DOMS and associated inflammation have been shown to reduce athletic performance, which has fueled the development of preventable techniques in an attempt to attenuate these potential negative outcomes of unaccustomed exercise (22). Previous studies (23–26) utilizing treatments such as massage and nonsteroidal anti-inflammatory drugs (NSAIDs) for the treatment of EIMD or DOMS have produced equivocal results. Although the use of NSAIDs and massage are the most common treatments, each may vary in effectiveness in their ability to alleviate pain, soreness, and inflammation as a result of EIMD. Inflammation plays a key role in the muscle protein synthesis pathway, but it may also result in acute performance declines that are perceived negatively by most athletes and coaches (9,23,27). Thus, there is a need to investigate additional methods or supplement applications for the treatment of acute muscle damage after bouts of exercise.

CBD is becoming an increasingly popular medicinal treatment for pain and inflammation. CBD is said to work by binding to specific receptors (Vanilloid trpv1 and CB2R) (3,28–30). For example, CBD has been shown to be a receptor agonist for the CB2R receptor, which is located on cells associated with the immune system, cardiovascular system, and gastrointestinal tract, and plays a role in inflammatory immune responses. In addition, evidence is emerging that CBD interacts with the 5-HT1A serotonin receptor, which is a target for antidepressant medications, and has some antioxidant properties (31). It has been used to treat various medical conditions such as arthritis, multiple sclerosis, and neuroinflammation (3–5). For example, Malfait et al. (5) found that oral administration of CBD was able to suppress the progression of arthritis because it presented immunosuppressive and anti-inflammatory properties. In addition, CBD has been shown to modulate inflammatory processes and affect markers commonly associated with EIMD (32). For example, CBD has been shown to reduce IL-1β, IL-6 as well as tumor necrosis factor (TNF-α), another biomarker for EIMD (33–35), which may have applications for neuromuscular inflammation related to DOMS. Although CBD has been shown to have anti-inflammatory and antihyperalgesic properties, there has been limited research on its effect after exercise (17,36).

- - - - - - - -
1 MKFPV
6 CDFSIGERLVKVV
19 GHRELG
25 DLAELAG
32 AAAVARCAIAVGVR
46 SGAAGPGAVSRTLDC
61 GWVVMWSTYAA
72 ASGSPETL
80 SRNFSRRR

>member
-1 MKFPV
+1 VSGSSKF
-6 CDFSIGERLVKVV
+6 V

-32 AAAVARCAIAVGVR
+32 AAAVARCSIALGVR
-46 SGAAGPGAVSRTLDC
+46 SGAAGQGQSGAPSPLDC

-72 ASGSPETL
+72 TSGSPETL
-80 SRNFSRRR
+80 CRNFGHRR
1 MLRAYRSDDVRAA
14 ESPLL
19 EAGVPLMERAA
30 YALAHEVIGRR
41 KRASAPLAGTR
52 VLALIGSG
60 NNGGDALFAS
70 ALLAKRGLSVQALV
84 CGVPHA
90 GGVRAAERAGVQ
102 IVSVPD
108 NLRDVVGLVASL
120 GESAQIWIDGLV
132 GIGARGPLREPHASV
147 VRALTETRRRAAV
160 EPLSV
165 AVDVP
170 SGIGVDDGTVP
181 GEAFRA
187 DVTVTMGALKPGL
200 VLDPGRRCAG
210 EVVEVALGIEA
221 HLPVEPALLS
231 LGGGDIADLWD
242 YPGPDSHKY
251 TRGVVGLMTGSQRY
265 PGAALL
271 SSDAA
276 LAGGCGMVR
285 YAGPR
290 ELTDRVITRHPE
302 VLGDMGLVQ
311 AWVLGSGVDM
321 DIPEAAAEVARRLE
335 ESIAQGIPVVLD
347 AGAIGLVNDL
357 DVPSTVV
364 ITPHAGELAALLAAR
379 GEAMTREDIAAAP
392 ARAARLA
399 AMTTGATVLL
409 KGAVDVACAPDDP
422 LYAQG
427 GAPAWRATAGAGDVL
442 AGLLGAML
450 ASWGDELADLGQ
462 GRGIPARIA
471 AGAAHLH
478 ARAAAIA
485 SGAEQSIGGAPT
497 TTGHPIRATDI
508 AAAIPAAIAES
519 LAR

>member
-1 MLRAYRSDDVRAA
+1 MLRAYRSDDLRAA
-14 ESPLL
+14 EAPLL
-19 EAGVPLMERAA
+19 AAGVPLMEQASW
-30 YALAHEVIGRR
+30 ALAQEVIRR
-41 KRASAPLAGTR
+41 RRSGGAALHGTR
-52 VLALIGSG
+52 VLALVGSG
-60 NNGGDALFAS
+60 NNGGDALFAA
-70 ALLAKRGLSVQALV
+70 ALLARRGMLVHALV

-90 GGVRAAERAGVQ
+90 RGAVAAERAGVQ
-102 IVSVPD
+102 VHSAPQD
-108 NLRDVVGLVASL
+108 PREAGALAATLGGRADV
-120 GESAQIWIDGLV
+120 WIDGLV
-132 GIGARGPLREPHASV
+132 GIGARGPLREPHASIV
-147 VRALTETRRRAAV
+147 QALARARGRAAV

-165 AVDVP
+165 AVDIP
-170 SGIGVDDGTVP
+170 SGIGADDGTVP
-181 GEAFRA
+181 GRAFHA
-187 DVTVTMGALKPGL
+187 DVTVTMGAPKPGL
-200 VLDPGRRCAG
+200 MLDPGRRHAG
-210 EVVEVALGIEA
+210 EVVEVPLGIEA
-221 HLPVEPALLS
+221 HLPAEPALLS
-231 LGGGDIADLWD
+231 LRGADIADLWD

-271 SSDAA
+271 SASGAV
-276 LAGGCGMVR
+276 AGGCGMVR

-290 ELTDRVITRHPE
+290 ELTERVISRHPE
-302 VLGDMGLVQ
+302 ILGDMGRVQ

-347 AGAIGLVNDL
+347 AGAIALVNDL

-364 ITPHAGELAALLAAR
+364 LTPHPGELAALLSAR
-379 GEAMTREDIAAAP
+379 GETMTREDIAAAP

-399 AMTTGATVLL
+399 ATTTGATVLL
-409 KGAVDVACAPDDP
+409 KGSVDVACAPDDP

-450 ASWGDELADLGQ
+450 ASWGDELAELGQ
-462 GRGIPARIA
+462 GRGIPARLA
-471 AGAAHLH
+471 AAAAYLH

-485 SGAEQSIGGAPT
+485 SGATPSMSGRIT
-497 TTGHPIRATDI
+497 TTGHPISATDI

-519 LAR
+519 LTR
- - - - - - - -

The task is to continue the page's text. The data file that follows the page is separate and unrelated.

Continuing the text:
The mechanisms underlying exercise-induced muscle soreness and inflammation have been studied for decades; however, limited studies have investigated the effects of a novel application for CBD and its effects on perceived muscle soreness and inflammation after exercise (17,36). To the author’s knowledge, at the time of this study’s undertaking, no previous study had investigated the effect of isolated CBD oil on EIMD in humans. Therefore, the purpose of this study was to investigate the effects of CBD on perceived muscle soreness, inflammation, and acute performance after bouts of ECC. In accordance with the previous anti-inflammatory applications for CBD oil, it was hypothesized that CBD may reduce perceived muscle soreness and inflammation, and enhance performance recovery.

METHODS

Participants